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New school lunch rules push vegetables
New USDA guidelines call for students to have at least one fruit or vegetable on their plates for school meals. - photo by Stock photo

It doesn’t come as a surprise that fruits and vegetables are an important yet sometimes lacking component of most meals children consume.
Our children expect to go to school to learn reading, writing and arithmetic but what about good nutritional habits?
Beginning this school year there are new USDA guidelines that have been put in place to give kids even healthier breakfasts and lunches. These guidelines are to ensure the meals that are being consumed are healthy and well-balanced and provide all the nutrition a child will need to succeed at school.
The biggest and probably most noticeable change for the children will be that their trays have to contain at least one fruit or vegetable.
“We encourage students to take both,” Liberty County School Nutrition Director Chris Reddick said.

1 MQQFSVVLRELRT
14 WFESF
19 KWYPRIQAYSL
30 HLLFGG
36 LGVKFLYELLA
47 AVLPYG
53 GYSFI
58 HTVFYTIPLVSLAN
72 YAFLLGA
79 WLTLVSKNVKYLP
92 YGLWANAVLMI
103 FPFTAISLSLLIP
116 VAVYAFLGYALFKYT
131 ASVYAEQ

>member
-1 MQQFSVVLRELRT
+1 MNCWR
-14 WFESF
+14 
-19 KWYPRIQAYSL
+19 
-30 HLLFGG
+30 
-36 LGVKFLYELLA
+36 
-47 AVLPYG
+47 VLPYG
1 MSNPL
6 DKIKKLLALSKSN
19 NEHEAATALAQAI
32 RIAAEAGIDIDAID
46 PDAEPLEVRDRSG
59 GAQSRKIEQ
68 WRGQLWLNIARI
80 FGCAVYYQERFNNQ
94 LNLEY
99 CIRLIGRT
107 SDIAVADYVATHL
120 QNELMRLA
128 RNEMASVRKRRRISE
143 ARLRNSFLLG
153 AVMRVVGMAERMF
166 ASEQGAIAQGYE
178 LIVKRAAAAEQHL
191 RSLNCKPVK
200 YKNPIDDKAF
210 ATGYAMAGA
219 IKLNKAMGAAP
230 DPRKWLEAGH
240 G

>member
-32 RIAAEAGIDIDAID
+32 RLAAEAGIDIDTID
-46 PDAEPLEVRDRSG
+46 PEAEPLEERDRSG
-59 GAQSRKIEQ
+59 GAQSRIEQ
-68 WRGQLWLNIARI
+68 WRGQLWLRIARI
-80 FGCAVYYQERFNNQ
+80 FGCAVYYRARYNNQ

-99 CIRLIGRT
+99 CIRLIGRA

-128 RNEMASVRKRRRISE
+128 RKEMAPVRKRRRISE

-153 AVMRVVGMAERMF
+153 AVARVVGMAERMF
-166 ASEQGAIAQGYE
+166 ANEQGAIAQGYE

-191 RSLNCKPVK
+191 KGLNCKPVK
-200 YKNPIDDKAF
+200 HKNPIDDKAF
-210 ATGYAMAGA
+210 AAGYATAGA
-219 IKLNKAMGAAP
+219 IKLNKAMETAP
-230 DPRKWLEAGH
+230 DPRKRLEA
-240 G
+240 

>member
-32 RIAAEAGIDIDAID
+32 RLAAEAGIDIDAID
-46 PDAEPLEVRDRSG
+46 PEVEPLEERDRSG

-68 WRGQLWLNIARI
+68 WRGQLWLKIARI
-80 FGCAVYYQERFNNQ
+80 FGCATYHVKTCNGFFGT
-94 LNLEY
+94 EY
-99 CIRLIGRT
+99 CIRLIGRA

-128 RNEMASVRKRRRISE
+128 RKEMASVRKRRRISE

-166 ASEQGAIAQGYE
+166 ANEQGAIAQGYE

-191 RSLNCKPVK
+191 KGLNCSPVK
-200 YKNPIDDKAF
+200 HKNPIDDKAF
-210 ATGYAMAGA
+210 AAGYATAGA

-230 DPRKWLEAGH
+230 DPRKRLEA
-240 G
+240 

Reddick said students will have a greater selection and variety of fruits and vegetables to chose from. Now during lunch, the schools will offer three-fourths to a cup of vegetables as well as a half to one cup of fruit per day instead of the previous half to three-fourths cup combined.
The new requirement for breakfast went from a half cup to a cup of fruit per day with vegetable substitutions allowed.
The healthiest vegetables will be emphasized more often with weekly offerings of dark green, red and orange vegetables as well as beans and other legumes.
In addition to fruit and vegetable requirements, whole-grain intake has increased. At least 50 percent of all grain foods served will be whole-grain rich, and within two years all of the served grains will be whole-grain rich.
Meals will average fewer than 10 percent calories from saturated fat, and every item will contain zero grams per serving of trans fat.
Fat-free unflavored, 1 percent unflavored and fat-free flavored milks will be the only milk served.
Under the new guidelines, sodium-limiting standards will be implemented until a final maximum of 740 miligrams of sodium per meal is met.
Reddick said that these changes will take some getting used to but you have to stay positive.

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